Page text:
I would hesitate to call "hear" and "hears" separate words in English. Yes, if you're playing Scrabble, you can add the 's' onto "hear" for another point. But, they mean the same thing. By a (rapidly fading) quirk in English, we just have to add the -s ending if the subject of the sentence is singular and not the speaker. In fact, I might point you to the English spoken in my old neighborhood in Philly, where you might hear such an utterance as "I know he hear that baby crying." The meaning is not modified in the slightest, despite dropping the 's'.

As for what constitutes a word... have a look at German, which is not as synthetic as, say, Hawaiian, but is more synthetic than English. They're free to create truly ginormous compound words, using all(?) parts of speech, that then operate syntactically as a single word.
posted by Netzapper at 10:51 PM on January 15, 2009

Without getting knee deep into linguisticky stuff, you're essentially trying to equate English syntax with Inuit morphology. Every language has both morphology and syntax systems (as well as other necessary components of language), but languages vary in how they use, and how much they use, these systems to allow speakers to express the ideas conveyed through the language.

Also, think about the words in an English sentence. You can rearrange those words to enhance meaning, change meaning, change focus, etc. Present day English has a pretty complex syntactic system. Word order matters. Conversely, English has lost much of what used to be a rich morphology system; look into the loss of case markings for examples of this. Now Inuit looks like it has a very complex morphology system, but not so much with the syntax. Your question essentially asks, "What if we took the elements of Inuit morphology and chopped them up and converted them to the syntax system that this other language uses (English)?" Put a complete other way, it's a lot like what happens when you try to print RGB (a light medium) screen images through a CMYK color printer (ink system/medium)...the spectrum isn't designed to be broken up that way, and you end up with some color values that get lost in translation.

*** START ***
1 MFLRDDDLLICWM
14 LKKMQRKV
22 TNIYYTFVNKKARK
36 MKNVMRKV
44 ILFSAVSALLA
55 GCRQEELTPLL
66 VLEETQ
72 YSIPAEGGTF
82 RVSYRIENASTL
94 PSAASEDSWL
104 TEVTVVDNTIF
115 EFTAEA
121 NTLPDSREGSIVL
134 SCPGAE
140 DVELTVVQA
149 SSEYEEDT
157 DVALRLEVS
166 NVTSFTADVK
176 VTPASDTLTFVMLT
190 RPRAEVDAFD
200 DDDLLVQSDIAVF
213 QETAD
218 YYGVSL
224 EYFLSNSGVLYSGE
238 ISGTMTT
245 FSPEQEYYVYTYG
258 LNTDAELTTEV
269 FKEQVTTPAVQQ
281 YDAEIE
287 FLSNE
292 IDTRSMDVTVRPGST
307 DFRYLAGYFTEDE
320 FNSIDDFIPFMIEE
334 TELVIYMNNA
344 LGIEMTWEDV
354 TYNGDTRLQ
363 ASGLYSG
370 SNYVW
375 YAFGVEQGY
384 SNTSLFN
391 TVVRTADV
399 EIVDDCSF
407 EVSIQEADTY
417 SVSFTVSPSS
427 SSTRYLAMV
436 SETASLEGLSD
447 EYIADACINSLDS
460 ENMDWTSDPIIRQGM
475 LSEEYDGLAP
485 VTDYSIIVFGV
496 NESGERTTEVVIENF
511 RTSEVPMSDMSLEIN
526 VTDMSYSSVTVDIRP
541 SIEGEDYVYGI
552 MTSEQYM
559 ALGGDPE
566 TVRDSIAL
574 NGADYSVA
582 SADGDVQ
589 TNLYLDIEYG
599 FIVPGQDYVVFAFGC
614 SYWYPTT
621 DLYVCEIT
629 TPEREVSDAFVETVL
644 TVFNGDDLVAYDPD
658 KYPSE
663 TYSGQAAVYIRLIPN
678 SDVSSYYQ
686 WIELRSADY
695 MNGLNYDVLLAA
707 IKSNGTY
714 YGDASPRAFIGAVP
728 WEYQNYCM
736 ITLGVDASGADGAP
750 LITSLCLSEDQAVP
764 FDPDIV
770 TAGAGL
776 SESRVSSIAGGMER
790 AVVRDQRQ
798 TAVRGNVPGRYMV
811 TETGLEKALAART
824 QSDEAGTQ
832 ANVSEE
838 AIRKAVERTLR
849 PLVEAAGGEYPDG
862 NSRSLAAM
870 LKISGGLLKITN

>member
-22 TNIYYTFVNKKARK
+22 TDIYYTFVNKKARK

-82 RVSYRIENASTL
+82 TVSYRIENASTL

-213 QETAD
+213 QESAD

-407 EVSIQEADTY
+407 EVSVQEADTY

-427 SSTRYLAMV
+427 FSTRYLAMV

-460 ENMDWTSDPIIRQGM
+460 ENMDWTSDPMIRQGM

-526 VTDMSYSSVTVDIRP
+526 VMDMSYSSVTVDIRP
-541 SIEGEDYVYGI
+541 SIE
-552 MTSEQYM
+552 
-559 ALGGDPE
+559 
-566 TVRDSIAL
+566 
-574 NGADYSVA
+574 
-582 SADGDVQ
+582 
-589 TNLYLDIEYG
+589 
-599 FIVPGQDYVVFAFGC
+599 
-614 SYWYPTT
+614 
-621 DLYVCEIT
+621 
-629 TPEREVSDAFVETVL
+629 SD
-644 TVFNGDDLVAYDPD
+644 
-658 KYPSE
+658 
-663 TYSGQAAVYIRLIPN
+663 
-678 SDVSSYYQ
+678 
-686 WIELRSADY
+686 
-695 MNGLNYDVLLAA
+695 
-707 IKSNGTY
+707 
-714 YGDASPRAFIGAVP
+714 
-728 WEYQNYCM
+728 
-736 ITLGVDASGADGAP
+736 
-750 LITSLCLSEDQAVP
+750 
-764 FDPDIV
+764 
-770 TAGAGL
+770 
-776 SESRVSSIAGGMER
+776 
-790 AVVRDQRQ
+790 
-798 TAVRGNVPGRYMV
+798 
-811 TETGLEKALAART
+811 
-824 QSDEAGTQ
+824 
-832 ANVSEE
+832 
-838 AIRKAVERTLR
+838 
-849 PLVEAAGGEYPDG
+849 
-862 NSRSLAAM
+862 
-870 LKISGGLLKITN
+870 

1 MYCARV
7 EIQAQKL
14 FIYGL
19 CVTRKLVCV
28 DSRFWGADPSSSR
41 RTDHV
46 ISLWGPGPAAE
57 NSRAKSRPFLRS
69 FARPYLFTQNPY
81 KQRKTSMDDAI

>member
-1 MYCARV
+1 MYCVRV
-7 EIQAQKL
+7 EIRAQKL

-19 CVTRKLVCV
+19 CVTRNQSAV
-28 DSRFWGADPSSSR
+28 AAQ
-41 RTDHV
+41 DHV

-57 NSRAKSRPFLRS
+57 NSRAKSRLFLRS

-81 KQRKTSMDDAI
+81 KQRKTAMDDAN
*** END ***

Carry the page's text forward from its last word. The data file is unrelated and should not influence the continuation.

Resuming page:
posted by iamkimiam at 12:09 AM on January 16, 2009

But in English, we wouldn't hesitate to call "hear" and "hears" words

I would hesitate to call "hear" and "hears" separate words in English.

Don't confuse types and tokens. The sentence I hear what he hears contains five word tokens, but perhaps only five word types if you consider hear and hears to be the same type (which you are free to do). But if somebody said, "I have four words for you, my friend: I hear what he hears," he'd either be kidding or mistaken.
posted by The Tensor at 12:34 AM on January 16, 2009

I'm wondering if you're less concerned about the linguistic definitions of the words "word" (paraphrasing Saussure - Linguistics would be great if we didn't have to use language to talk about it) and "roots with suffixes," and more wondering if it's a disrespectful way to put things.

Maybe I'm reading onto you but you sound defensive. If that's the case, don't be. "Roots with suffixes" is not a way of saying "primitive words." It's simply descriptive.
posted by OrangeDrink at 12:45 AM on January 16, 2009

I was watching an episode of Psych and the two protagonists were trying to get the police to investigate the death of a popular sea lion. But the detective wouldn't normally care about an animal, so instead of telling him the name was "Shabby the Sea Lion" they told him "Shabby Thesealion" (pronounce that slightly french).

The point being, when you combine words in English you create a new word with a new meaning and new pronunciation rules.

I know some latin, so let's use that.

E: I gave to the girl a rose.
L: Puellae rosam dedi (1. girl-to 2. rose 3. gave-I)